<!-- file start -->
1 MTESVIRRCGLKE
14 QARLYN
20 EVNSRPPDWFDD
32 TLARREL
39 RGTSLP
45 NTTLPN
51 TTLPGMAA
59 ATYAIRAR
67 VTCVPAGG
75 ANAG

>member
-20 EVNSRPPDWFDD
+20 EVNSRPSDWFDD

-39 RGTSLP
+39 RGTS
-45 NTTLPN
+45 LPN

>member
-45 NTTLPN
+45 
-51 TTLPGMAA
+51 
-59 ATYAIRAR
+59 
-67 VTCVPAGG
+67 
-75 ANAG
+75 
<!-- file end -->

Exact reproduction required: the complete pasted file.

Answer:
1 MTESVIRRCGLKE
14 QARLYN
20 EVNSRPPDWFDD
32 TLARREL
39 RGTSLP
45 NTTLPN
51 TTLPGMAA
59 ATYAIRAR
67 VTCVPAGG
75 ANAG

>member
-20 EVNSRPPDWFDD
+20 EVNSRPSDWFDD

-39 RGTSLP
+39 RGTS
-45 NTTLPN
+45 LPN

>member
-45 NTTLPN
+45 
-51 TTLPGMAA
+51 
-59 ATYAIRAR
+59 
-67 VTCVPAGG
+67 
-75 ANAG
+75 